A report by employee benefits adviser Helm Godfrey has raised concerns over the lack of auto-enrolment knowledge among accountants, warning that the knowledge gap puts SMEs at risk of ending up with unsuitable pension schemes.
The report, which aims to provide guidance to accountants and SMEs on navigating the auto-enrolment process, found that 43% of accountants surveyed admitted to an auto-enrolment knowledge gap being their own biggest challenge when it came to advising businesses.
It added that 41% said they had difficulty navigating the detail of auto-enrolment while 32% said they had concerns about finding the right advice for clients.
Over half (56%) of accountants surveyed said they are telling all SMEs to choose the government’s National Employment Savings Trust (NEST) scheme, without apparently researching whether this would be the best option for them.
The report highlighted research by NEST which found that almost three quarters (74%) of small businesses will turn to an adviser for help with auto-enrolment, of which 59% would choose their accountant, rising to 70% for employers with four or fewer staff.
Helm Godfrey urged accountants to brace themselves for a surge in enquiries from employers as tens of thousands of small businesses, which make up more than 99.9% of the UK’s private sector, are due to begin implementing the pension reforms.
Steve Wood, head of auto-enrolment for Helm Godfrey, said, “When you consider that the majority of practice-based accountants we interviewed told us that fewer than 25% of their clients have begun the auto-enrolment process, there’s going to be a lot of small businesses coming to accountants for advice in the coming year, but many of them may not be equipped with the specialist knowledge required to provide the advice their clients need.”
According to Helm Godfrey, the administrative burden and complexity of auto enrolment will add an extra 103 workdays for SMEs’ finance and HR staff, meaning it is essential that they receive good advice.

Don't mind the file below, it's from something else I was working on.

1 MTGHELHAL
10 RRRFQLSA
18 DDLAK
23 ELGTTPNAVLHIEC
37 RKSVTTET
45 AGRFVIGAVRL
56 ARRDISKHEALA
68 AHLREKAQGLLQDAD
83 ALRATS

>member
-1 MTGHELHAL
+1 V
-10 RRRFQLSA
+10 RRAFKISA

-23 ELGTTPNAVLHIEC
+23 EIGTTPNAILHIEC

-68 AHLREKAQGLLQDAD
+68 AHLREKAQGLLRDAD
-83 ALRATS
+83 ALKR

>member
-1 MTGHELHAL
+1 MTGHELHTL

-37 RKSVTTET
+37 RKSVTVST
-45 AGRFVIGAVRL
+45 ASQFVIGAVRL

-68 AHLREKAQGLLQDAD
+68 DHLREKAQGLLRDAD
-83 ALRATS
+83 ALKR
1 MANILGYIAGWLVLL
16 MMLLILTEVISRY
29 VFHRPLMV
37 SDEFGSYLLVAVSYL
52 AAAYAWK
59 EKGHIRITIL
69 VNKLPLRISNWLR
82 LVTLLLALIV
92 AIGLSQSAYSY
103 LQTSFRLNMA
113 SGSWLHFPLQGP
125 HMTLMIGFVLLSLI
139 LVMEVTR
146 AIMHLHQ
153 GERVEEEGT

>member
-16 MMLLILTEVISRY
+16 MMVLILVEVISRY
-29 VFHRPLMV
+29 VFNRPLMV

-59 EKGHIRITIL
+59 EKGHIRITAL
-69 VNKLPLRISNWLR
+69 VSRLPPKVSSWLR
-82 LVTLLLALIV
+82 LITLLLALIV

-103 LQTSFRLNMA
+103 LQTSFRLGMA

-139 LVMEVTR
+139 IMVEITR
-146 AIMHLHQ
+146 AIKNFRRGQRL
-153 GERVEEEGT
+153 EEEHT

Wood warned, “The complexity and scale of the task means that many small employers are simply going - or being pushed - to NEST or one of the other master trust pension schemes that have been set up to meet the demand for auto-enrolment schemes; often without any consideration for their (or their employees’) particular needs.”
Stressing that “one size does not fit all”, Wood added that while accountants might think supposedly "low cost" pension schemes will always be best for their clients, “some low-cost schemes can be time-consuming and/or costly to administer and may not be best value for the employees, depending on the nature and make-up of the work force".
He recommended that accountants should offer advice on a selection of the most appropriate schemes.
He also highlighted the many other areas where choices can or need to be made by employers but advice and guidance on the legislation and options open to them may be in short supply.
While 42% of accountants surveyed said they recommend that clients speak to a specialist adviser about auto enrolment, the remaining 58% do not.
Wood encouraged accountants to engage with auto-enrolment specialists in order to provide the best possible advice to clients.
“If an accountant doesn’t have the auto-enrolment expertise itself, it makes sense to link up with a company that does, because otherwise their clients may go to someone else,” he said.
"By partnering with a specialist, accountants can remain part of the process, and generate additional income for themselves too. And it’s worth remembering that, with 85% of accountants we spoke to saying they provide payroll services for their clients, they are already – or will be in future - involved in auto enrolment anyway, so they should embrace it and help their clients at the same time.”